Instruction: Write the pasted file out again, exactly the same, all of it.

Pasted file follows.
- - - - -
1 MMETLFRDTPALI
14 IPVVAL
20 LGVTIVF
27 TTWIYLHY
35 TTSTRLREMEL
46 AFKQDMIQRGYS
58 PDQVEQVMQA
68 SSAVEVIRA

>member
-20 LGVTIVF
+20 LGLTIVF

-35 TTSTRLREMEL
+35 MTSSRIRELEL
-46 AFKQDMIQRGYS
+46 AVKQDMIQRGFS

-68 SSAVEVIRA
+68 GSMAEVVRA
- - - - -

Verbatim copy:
1 MMETLFRDTPALI
14 IPVVAL
20 LGVTIVF
27 TTWIYLHY
35 TTSTRLREMEL
46 AFKQDMIQRGYS
58 PDQVEQVMQA
68 SSAVEVIRA

>member
-20 LGVTIVF
+20 LGLTIVF

-35 TTSTRLREMEL
+35 MTSSRIRELEL
-46 AFKQDMIQRGYS
+46 AVKQDMIQRGFS

-68 SSAVEVIRA
+68 GSMAEVVRA